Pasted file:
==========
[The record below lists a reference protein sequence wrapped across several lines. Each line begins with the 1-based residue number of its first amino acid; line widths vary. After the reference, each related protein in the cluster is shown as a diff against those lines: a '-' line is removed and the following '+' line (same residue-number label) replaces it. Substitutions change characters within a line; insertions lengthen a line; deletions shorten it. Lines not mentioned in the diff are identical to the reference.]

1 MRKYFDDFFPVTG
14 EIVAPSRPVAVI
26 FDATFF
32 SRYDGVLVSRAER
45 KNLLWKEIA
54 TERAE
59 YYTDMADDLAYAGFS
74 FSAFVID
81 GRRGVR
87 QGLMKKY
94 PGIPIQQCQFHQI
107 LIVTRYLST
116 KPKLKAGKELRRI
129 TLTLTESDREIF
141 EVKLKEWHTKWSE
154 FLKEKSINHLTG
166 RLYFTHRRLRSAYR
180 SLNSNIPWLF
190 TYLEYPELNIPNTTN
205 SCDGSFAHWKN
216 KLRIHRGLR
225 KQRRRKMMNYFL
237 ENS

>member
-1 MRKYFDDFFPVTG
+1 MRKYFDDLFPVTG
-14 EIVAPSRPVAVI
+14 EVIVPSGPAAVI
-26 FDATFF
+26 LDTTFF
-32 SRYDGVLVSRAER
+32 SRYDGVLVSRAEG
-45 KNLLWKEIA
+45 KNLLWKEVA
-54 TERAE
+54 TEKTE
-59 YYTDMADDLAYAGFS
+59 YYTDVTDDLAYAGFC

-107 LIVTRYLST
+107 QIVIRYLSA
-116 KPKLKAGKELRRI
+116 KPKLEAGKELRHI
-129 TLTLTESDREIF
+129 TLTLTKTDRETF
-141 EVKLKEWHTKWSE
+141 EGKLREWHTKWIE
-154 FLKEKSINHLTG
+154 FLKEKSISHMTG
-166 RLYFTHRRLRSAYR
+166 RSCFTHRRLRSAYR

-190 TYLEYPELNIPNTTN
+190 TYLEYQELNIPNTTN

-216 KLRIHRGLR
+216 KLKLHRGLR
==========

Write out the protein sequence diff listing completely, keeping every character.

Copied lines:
[The record below lists a reference protein sequence wrapped across several lines. Each line begins with the 1-based residue number of its first amino acid; line widths vary. After the reference, each related protein in the cluster is shown as a diff against those lines: a '-' line is removed and the following '+' line (same residue-number label) replaces it. Substitutions change characters within a line; insertions lengthen a line; deletions shorten it. Lines not mentioned in the diff are identical to the reference.]

1 MRKYFDDFFPVTG
14 EIVAPSRPVAVI
26 FDATFF
32 SRYDGVLVSRAER
45 KNLLWKEIA
54 TERAE
59 YYTDMADDLAYAGFS
74 FSAFVID
81 GRRGVR
87 QGLMKKY
94 PGIPIQQCQFHQI
107 LIVTRYLST
116 KPKLKAGKELRRI
129 TLTLTESDREIF
141 EVKLKEWHTKWSE
154 FLKEKSINHLTG
166 RLYFTHRRLRSAYR
180 SLNSNIPWLF
190 TYLEYPELNIPNTTN
205 SCDGSFAHWKN
216 KLRIHRGLR
225 KQRRRKMMNYFL
237 ENS

>member
-1 MRKYFDDFFPVTG
+1 MRKYFDDLFPVTG
-14 EIVAPSRPVAVI
+14 EVIVPSGPAAVI
-26 FDATFF
+26 LDTTFF
-32 SRYDGVLVSRAER
+32 SRYDGVLVSRAEG
-45 KNLLWKEIA
+45 KNLLWKEVA
-54 TERAE
+54 TEKTE
-59 YYTDMADDLAYAGFS
+59 YYTDVTDDLAYAGFC

-107 LIVTRYLST
+107 QIVIRYLSA
-116 KPKLKAGKELRRI
+116 KPKLEAGKELRHI
-129 TLTLTESDREIF
+129 TLTLTKTDRETF
-141 EVKLKEWHTKWSE
+141 EGKLREWHTKWIE
-154 FLKEKSINHLTG
+154 FLKEKSISHMTG
-166 RLYFTHRRLRSAYR
+166 RSCFTHRRLRSAYR

-190 TYLEYPELNIPNTTN
+190 TYLEYQELNIPNTTN

-216 KLRIHRGLR
+216 KLKLHRGLR